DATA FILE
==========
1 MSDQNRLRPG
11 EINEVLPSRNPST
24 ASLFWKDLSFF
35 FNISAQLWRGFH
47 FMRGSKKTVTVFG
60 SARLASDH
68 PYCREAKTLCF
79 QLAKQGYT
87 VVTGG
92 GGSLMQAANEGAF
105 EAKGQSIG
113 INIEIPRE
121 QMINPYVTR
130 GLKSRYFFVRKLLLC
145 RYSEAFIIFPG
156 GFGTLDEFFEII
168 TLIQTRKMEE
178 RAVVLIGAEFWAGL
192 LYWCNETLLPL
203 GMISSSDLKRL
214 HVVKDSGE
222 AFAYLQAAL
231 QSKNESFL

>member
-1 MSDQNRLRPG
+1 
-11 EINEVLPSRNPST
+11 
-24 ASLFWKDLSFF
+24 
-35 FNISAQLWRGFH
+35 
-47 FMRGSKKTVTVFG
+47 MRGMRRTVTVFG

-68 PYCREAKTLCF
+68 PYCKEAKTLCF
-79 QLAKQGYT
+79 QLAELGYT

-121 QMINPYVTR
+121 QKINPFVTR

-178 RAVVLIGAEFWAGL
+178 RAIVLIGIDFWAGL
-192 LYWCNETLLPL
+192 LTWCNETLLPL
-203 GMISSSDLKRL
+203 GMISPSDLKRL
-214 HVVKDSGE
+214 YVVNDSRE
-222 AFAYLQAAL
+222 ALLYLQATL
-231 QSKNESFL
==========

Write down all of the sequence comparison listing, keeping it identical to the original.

1 MSDQNRLRPG
11 EINEVLPSRNPST
24 ASLFWKDLSFF
35 FNISAQLWRGFH
47 FMRGSKKTVTVFG
60 SARLASDH
68 PYCREAKTLCF
79 QLAKQGYT
87 VVTGG
92 GGSLMQAANEGAF
105 EAKGQSIG
113 INIEIPRE
121 QMINPYVTR
130 GLKSRYFFVRKLLLC
145 RYSEAFIIFPG
156 GFGTLDEFFEII
168 TLIQTRKMEE
178 RAVVLIGAEFWAGL
192 LYWCNETLLPL
203 GMISSSDLKRL
214 HVVKDSGE
222 AFAYLQAAL
231 QSKNESFL

>member
-1 MSDQNRLRPG
+1 
-11 EINEVLPSRNPST
+11 
-24 ASLFWKDLSFF
+24 
-35 FNISAQLWRGFH
+35 
-47 FMRGSKKTVTVFG
+47 MRGMRRTVTVFG

-68 PYCREAKTLCF
+68 PYCKEAKTLCF
-79 QLAKQGYT
+79 QLAELGYT

-121 QMINPYVTR
+121 QKINPFVTR

-178 RAVVLIGAEFWAGL
+178 RAIVLIGIDFWAGL
-192 LYWCNETLLPL
+192 LTWCNETLLPL
-203 GMISSSDLKRL
+203 GMISPSDLKRL
-214 HVVKDSGE
+214 YVVNDSRE
-222 AFAYLQAAL
+222 ALLYLQATL
-231 QSKNESFL